Freeway (Fantagraphics) brings back Mark Kalesniko’s dog-headed, semi-autobiographical protagonist Alex Kalienka—star of his books Alex and Why Did Pete Duel Kill Himself?—for a 400-page graphic novel about being stuck in Los Angeles traffic. Or at least that’s the central plot. As Alex creeps along the road, his mind wanders, flashing back to when he was TV-obsessed kid in Canada, to his first trip to L.A. as an aspiring animator, to his early years working for the Disney-like Babbitt Jones Studios, and to his failed relationship with a co-worker. Alex also shifts easily from memory to fantasy, imagining himself as a Babbitt Jones employee in the ’40s (when he believes craftsmanship was more highly valued), while also imagining his own imminent death in multiple grisly ways.
As someone who’s worked in the animation industry himself—for Disney, in fact—Kalesniko has ample insider insight into how it feels to see a love of drawing be converted into the daily drudgery of a 9-to-5 job. But Kalesniko’s animation-influenced style also makes Freeway a fluid read. His artwork emphasizes motion, in striking compositions that guide the eye across the page smoothly. The book’s subject matter is dishy, the design is bright, and Kalesniko has a flair for slapstick-y visual gags. Only a persistent “woe is me” sourness—as common to Kalesniko’s Freeway
from being an unfettered delight.
Pessimism aside though, Freeway is often stunning. Kalesniko spent 10 years on the book, and the time and care is evident in the structural complexity. Freeway weaves freely between the past and the present, and fantasy and reality, pivoting sometimes on a similar image, and sometimes on parallel action. One of the unique properties of comics—utilized well by artists like Chris Ware and Richard McGuire—is the ability to connect disparate pieces of information using the page like a chart. Kalesniko doesn’t draw any arrows or experiment with layouts, but he does convey the impression of a man dealing with his daily frustrations by letting every sight, sound, and sensation send him on a trip through his own head. And in Freeway, Alex Kalienka’s head is as vivid as the book’s depiction of key Los Angeles landmarks. Kalesniko renders both the exterior and interior spaces with a mix of loving care and impassioned disgust.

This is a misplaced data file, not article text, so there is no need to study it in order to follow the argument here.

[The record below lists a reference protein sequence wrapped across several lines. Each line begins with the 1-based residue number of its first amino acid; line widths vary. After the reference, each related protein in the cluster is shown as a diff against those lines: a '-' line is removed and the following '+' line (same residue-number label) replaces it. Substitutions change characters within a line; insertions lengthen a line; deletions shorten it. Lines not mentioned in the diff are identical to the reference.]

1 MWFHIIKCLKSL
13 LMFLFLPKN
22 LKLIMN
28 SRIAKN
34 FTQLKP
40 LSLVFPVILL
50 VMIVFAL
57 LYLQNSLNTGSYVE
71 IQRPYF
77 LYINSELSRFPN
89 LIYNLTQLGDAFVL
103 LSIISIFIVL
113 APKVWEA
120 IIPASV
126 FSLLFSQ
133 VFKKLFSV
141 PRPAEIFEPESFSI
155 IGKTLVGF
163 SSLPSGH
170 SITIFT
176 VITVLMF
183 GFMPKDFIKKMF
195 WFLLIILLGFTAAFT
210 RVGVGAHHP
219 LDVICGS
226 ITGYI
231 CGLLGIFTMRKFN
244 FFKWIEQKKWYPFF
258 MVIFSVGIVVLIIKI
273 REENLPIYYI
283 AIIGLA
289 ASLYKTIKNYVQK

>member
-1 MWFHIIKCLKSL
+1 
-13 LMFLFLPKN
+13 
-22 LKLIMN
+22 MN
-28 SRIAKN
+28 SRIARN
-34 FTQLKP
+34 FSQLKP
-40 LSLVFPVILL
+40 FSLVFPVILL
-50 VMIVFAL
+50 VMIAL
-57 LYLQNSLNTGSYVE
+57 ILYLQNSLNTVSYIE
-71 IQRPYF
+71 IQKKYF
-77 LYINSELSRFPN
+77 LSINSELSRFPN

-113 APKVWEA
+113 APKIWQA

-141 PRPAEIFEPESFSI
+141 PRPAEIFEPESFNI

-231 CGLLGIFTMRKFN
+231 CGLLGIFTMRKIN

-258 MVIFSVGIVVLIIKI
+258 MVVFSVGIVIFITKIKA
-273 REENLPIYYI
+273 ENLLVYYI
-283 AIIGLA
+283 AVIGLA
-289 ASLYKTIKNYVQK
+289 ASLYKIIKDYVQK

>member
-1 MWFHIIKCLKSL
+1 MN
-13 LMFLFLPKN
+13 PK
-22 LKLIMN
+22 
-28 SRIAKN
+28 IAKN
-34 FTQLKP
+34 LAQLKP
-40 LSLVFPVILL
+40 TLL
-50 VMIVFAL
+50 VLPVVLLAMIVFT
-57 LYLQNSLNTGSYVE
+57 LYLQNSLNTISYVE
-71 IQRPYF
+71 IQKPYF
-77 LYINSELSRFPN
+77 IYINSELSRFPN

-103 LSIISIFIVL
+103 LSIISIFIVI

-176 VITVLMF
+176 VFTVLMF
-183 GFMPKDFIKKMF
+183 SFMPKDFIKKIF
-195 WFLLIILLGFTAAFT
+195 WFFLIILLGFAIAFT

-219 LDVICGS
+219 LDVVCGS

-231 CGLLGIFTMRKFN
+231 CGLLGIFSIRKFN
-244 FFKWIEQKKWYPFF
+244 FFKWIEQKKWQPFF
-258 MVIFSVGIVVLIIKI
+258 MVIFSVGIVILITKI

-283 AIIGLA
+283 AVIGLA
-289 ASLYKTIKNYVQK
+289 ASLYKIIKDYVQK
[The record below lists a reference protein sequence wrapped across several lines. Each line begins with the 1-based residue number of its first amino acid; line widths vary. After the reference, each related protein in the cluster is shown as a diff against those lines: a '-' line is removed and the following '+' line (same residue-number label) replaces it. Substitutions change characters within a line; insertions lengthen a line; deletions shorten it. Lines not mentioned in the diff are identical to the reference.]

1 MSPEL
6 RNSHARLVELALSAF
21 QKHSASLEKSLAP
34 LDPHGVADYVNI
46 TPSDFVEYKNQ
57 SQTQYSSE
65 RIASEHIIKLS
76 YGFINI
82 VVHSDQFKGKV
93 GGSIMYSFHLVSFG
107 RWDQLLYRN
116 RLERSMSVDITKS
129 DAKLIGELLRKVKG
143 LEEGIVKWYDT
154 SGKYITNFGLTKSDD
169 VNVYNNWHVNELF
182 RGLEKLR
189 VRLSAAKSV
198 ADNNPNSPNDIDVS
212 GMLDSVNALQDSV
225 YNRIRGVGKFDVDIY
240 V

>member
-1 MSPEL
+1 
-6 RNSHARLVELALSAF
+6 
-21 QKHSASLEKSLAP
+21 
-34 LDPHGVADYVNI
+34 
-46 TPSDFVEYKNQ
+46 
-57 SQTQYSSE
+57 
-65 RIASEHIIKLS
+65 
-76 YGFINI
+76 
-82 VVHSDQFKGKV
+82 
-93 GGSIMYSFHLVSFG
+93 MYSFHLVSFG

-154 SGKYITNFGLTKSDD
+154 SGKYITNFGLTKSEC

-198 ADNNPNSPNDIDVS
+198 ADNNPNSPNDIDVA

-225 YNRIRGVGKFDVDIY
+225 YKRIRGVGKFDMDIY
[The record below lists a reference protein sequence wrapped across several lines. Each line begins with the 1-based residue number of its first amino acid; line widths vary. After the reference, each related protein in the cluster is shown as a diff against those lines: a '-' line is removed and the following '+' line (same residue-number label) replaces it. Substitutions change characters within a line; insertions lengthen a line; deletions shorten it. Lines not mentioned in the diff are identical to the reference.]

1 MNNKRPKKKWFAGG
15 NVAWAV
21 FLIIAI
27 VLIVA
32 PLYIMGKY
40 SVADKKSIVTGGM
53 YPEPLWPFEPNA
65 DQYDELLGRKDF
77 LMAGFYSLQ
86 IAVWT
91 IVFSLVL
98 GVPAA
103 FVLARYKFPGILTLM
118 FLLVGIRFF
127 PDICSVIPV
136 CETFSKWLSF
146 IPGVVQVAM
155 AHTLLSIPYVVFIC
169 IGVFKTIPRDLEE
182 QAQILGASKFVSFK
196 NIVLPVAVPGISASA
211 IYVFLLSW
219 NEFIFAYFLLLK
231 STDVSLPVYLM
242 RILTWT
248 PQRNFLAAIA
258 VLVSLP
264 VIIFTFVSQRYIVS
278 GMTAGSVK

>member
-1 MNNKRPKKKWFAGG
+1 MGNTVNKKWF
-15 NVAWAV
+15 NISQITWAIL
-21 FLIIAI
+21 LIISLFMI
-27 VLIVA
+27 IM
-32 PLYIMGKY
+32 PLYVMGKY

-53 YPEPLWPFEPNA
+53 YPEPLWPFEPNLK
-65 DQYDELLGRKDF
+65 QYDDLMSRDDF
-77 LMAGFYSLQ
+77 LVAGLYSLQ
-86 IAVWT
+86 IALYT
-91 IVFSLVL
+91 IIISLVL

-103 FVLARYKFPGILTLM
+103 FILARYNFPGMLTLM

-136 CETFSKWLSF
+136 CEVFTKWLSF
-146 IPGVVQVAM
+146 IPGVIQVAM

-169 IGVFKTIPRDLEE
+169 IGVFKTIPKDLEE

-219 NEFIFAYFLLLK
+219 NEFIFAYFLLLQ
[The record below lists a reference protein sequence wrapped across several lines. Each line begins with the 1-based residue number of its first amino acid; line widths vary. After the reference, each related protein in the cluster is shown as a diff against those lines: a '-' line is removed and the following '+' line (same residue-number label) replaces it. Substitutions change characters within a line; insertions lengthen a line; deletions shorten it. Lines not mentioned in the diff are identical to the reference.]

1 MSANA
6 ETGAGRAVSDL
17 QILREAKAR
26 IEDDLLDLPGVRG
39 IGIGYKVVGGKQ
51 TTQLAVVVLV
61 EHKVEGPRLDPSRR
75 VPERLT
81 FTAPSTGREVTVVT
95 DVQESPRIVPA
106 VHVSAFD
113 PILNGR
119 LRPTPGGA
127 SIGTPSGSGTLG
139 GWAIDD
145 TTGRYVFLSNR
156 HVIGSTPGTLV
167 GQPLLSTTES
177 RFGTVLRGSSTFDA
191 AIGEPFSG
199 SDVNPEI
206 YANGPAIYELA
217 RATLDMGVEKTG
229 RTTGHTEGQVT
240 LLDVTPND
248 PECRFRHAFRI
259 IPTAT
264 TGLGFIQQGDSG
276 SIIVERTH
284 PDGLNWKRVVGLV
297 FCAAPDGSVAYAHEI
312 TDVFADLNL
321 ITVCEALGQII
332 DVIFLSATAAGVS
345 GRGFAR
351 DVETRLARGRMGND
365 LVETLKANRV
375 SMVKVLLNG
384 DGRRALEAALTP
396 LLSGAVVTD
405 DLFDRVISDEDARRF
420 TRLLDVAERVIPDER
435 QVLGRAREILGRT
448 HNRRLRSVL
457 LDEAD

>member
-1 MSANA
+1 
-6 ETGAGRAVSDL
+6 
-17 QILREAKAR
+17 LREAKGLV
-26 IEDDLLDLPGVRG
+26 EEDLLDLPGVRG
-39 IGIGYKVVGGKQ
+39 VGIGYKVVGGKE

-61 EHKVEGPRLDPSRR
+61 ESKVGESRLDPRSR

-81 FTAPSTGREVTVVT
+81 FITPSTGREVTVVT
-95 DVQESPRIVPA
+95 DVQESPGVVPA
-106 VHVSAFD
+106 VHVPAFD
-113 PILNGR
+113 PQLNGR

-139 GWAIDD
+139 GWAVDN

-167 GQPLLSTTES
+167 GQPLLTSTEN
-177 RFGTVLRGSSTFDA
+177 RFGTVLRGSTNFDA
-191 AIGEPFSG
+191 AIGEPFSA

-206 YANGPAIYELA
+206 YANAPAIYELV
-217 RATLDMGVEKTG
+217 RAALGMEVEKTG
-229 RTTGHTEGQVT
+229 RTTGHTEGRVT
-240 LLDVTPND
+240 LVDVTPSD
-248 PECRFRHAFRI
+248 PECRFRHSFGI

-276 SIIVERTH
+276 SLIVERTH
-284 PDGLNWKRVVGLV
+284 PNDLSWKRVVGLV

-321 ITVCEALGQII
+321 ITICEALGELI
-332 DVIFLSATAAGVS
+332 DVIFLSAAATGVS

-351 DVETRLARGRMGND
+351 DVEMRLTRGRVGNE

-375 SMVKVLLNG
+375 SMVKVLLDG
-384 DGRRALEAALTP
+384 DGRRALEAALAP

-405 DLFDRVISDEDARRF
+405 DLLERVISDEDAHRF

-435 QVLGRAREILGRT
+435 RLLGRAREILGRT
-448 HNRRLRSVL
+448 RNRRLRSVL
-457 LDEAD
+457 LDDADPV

, but Oji Suzuki’s short-story collection A Single Match
(D&Q) is just as concerned with capturing the way human consciousness drifts from specific remembrances to outright reveries. Even the first image in A Single Match
, from the story “Color Of Rain,” is both direct and dreamlike: A giant hand reaches down from the sky, just above a train car that’s on its way to a station where a little boy is waiting. Did the hand set the car down? Is it about to lift the car? Is the boy dreaming the hand? And why, as he’s lying in bed with a fever, does the boy insist to his grandmother that he saw his brother on the train, when he has no brother?